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The East African : Jan 12th 2015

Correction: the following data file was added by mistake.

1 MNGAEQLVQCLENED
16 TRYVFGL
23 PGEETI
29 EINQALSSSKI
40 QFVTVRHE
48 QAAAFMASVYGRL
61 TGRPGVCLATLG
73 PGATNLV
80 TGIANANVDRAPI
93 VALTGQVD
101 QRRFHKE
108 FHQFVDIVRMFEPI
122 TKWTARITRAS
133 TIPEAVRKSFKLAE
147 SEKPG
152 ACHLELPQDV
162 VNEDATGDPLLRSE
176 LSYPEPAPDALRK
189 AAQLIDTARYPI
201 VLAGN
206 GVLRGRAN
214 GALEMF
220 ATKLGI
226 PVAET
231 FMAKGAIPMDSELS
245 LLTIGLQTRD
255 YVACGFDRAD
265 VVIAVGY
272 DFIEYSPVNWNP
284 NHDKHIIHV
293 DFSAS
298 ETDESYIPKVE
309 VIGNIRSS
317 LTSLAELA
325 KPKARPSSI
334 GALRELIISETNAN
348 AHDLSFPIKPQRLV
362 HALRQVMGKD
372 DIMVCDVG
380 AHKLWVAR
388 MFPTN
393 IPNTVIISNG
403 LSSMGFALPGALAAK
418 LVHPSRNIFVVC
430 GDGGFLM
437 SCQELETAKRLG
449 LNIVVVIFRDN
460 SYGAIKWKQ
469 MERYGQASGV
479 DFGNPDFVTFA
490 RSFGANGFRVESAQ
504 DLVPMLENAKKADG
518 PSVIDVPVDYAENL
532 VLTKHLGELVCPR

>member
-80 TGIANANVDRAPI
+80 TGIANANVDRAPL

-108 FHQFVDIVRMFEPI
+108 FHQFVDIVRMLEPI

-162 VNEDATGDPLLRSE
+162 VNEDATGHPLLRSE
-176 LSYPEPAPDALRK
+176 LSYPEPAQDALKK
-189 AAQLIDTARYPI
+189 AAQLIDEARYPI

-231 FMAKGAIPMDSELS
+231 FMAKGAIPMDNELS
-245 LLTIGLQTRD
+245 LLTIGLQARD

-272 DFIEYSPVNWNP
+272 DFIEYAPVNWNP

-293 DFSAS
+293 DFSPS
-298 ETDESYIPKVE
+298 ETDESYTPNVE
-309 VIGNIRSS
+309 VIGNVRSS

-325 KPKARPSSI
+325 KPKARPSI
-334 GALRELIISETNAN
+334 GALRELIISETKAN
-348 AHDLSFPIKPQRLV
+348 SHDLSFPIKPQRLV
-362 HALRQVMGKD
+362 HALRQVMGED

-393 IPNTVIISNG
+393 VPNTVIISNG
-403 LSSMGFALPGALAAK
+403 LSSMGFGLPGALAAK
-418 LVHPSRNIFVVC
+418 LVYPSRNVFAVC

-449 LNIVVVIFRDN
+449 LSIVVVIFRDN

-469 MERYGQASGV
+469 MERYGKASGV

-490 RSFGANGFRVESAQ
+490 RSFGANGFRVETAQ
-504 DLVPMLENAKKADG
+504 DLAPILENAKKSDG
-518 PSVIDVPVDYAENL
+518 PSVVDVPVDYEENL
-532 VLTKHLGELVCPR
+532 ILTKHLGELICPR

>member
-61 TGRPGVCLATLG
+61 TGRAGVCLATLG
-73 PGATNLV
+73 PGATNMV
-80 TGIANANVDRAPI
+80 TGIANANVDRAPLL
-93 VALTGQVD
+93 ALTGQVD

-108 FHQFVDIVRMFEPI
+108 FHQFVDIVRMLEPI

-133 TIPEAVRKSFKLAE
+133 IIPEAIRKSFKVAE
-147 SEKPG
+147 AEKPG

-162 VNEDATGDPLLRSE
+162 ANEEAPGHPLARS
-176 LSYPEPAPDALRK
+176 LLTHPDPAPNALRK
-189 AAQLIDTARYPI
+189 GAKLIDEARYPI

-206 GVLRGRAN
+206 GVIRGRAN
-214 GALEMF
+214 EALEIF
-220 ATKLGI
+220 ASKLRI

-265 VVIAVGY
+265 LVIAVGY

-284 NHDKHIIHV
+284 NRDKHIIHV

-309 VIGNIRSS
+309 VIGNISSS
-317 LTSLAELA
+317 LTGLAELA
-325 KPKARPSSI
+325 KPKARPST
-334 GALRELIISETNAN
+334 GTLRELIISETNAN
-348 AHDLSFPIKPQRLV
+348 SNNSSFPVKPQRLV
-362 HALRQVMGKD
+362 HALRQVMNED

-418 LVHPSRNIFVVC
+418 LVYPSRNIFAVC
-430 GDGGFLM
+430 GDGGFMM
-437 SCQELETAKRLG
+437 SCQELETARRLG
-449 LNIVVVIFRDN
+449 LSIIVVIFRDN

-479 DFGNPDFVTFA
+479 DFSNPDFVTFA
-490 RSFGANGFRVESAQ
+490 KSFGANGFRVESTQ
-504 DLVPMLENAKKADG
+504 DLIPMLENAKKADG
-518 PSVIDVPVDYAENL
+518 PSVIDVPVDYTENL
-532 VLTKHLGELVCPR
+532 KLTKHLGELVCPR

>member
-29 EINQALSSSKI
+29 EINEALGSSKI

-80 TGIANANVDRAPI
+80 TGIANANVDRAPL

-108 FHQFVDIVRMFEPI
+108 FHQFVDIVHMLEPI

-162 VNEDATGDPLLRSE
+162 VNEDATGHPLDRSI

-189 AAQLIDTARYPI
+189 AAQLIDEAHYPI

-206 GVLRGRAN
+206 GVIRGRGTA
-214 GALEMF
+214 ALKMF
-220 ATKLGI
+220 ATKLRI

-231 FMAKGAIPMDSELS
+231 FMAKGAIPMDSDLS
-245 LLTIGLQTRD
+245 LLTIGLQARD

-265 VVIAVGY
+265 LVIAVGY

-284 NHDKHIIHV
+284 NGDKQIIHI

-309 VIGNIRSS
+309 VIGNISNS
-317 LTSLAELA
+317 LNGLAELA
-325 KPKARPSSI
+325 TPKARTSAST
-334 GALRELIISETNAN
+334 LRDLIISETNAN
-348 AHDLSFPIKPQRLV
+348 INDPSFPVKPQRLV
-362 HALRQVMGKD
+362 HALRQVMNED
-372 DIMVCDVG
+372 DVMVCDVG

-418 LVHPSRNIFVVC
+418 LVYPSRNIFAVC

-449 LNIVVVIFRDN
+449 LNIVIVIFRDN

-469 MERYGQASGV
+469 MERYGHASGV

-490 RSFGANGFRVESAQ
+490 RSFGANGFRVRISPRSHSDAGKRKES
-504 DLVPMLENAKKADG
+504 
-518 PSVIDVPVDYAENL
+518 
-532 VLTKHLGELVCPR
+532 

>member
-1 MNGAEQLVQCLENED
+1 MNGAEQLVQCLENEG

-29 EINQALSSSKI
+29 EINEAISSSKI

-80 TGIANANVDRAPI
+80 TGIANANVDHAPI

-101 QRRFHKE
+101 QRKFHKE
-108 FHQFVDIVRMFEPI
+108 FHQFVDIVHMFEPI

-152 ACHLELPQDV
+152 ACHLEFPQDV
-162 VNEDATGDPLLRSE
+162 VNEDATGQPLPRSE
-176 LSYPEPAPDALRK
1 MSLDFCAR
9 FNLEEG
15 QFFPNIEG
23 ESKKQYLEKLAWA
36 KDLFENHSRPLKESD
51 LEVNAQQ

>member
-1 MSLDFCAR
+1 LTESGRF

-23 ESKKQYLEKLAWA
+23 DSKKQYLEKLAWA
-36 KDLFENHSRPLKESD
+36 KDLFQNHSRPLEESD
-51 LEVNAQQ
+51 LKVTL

42 The EastAfrican BUSINESS JANUARY 10-16,2015 MANAG E R Most innovative companies have long-te≥m leade≥ship C all 2014 the year of innovation. A Gartner survey of almost 500 executives at global corpo- rations revealed that growth was the year’s top priority. Analysis from Google Trends shows that interest in disruptive innovation crept up to peak levels this year. It seems that every time you hop on a quarterly earnings call, the CEO mentions innovation. The mergers and acquisitions markets are frothy, corporations are investing in Silicon Valley labs and even PhDs looking for jobs in business schools are finding it tough to find homes without “innovation” somewhere on their resumes. If innovation is the foundation on which we can build a better future, this focus should be reassuring. To overcome disruption and remain relevant far into the future, companies need to build the businesses that will replace their legacy offerings. The only problem: Being excit- ed about a new corporate commitment to innovation assumes corporate investments aren’t the equivalent of cash flushed down the toilet. And even with the best of intentions, most CEOs start off disadvantaged in building the next big thing. Many of the reasons for this are well documented: Executives have conflicting incentives, the wrong investment metrics and enormous margin pressure. And yet sometimes they manage to overcome these structural challenges and support the right ideas regardless of the barriers. Companies like Apple, Amazon.com, General Electric and IBM demonstrate how firms can continually reinvent themselves in pursuit of the next big idea. But it is more than a simple disregard for the quarterly pressures of the public markets that powers these industry behemoths. They also share another quality uncommon among their peers. All of their leaders have staying power. Regardless of market swings, Larry Page, Jeff Bezos, Jeffrey Immelt and Virginia Rometty expect to stay in their jobs for a long while. Staying power is vital for in- novation. Consider the industry I call home, enterprise software. The typical enterprise software start-up that survives long enough to hold an initial public offering is at least seven years old. Like most brand-new businesses, an enterprise software start-up is nothing more than an idea. But it is an idea that demands attention, investment and a long view of the market. Only with patience and perseverance will it flourish. And after these start-ups hit the public markets, they are still generally too small for the average CEO of a Fortune 500 company to care about. In the year before Google’s stock went public on August 19, 2004, it made about $962 million in revenue. That same year, Microsoft made $32.1 billion. Had Microsoft owned Google’s search engine at the time, it would have represented a tiny Amazon.com founder Jeff Bezos poses on a lorry in India. He is one of the CEOs expected to stay on the job for a long while, regardless of market swings. Picture: File COMMENTARY MAXWELL WESSEL “Tackling big problems takes time. That is why venture investors tend to be committed for the long haul.” piece of Microsoft’s larger revenue pie. Fast-forward 10 years and the revenue that Google derives from its online ads is now larger than the largest Microsoft business. How times change, right? And that’s the point. Tackling big audacious prob- lems takes time. That is why venture investors and entrepreneurs tend to be committed for the long haul. Big ideas start small. Everything requires a foundation of results before it can expand. Sure, the distribution and brand that big companies bring to the mix can be useful in accelerating the pace of change, but innovation still requires long timelines. And the vast majority of public company executives do not share those timelines. Most public company execu- tives do not last too long in their roles. Based on an annual survey conducted by The Conference Board, the average CEO departs her role with fewer than nine years under her belt. If it takes a decade to build a big business, that is not enough time for the CEO to become the “executive sponsor” of the project. And nine years is just the av- erage. Look at Hewlett-Packard for a horror story. Since 1999, HP has seen six CEOs and interim CEOs. Given the constant turnover, even the best of intentions can be made irrelevant. Corporations like HP simply cannot be trusted to invest in innovation over the long haul it requires. Consider what it has taken to push GE into the software business. For more than a decade, the firm has been adding sensors to its industrial devices and enabling central collection of the data they produce. Slowly, the company has built out proprietary software systems to allow its customers to get more out of its products. Today, GE is emerging as a leading solution provider for the “Internet of things.” But if the firm hadn’t executed against a decadelong plan, it would have all been for nothing. People often like to reference Apple as an example of a company that figured out how to use innovation to drive growth. And certainly it did. But staying power was a key part of the recipe. Apple’s executives spent years plotting their takeover of the mobile computing world and executing. They focused on a few enormous projects and did them incredibly well. And these executives lasted. From 1997 to 2014, nine of Apple’s 17 most senior executives lasted more than a decade on the team (with five of them lasting more than 15 years). With that kind of dedication, companies can achieve great things. But it is about more than enthusiasm — it is about staying power. The fact that 2014 was the year of corporate innovation is not surprising. We are in an up market and people are more excited about technology than ever before. But taking excitement and turning it into results requires more than investment. It requires staying power. Projects need to be funded, sponsored and protected for the long haul. Maxwell Wessel is a membe≥ of the Fo≥um fo≥ G≥owth and Innovation. Bewa≥e the dange≥ of touting a p≥oduct as ‘the best eve≥’ By JINGJING AND NEAL J ROESE The New York Times A COMPANY has a great product and naturally wants consumers to think of it as the best they can buy. So the marketing team rolls out an advertising campaign showing why the product is superior to the competition on features and price and is rewarded with robust sales. Instead of being able to bask in that success, however, the company starts to hear a lot of complaints and get a lot of returns. Clearly, the strategy backfired — but why? It turns out that comparative ads and “Ours is the best!” product positioning activate something known as the maximising mindset, which leads people to regard anything that is less than perfect as a waste of money. Our research has found that although some people are “maximisers” by nature, and others tend to be content with “good enough,” those attitudes are not fixed. The maximising mindset can be induced by situations that encourage people to make comparisons and to look for the very best. When marketing messages inadvertently induce it, the results may be post-purchase regret and brand switching at the slightest hint of disappointment. In a series of experiments, we used various activities to prime university students to adopt the maximising mindset, in an effort to mimic the effect that “best ever” ads can have on consumers. Then we tested how satisfied the participants were with a product. In one experiment, for instance, we asked a group of students to determine which was the best option from among several compensation packages, mortgage deals and the like. (A second group was simply asked whether the options differed.) “Maximising mindset leads people to regard anything that is less than perfect as a waste of money.” We then asked all the participants to choose a snack. Half of them received the one they had selected, and half were given a substitute on the grounds that the one they wanted had run out. Finally, we asked the participants to rate their snacks on several dimensions. The students who had been primed for the maximising mindset and then denied their choice of snack expressed significantly more dissatisfaction than people in the other groups; this in turn reduced the amount they would have been willing to pay for the snack and increased their desire to switch to a different brand. Other experiments in our study produced similar results when consumers evaluated products while they were in a maximising mindset. For marketing managers, this research provides clear guidance regarding advertising and in-store displays. Companies should think twice about comparative ads and assertions of “optimal” features, lest their products fall short in any way. And few brands are immune: Prior research has shown that just barely missing the best option can cause the most intense regret of all. Even managers who have high confidence in their products will avoid some headaches by refraining from comparisons and dialling back superlative claims.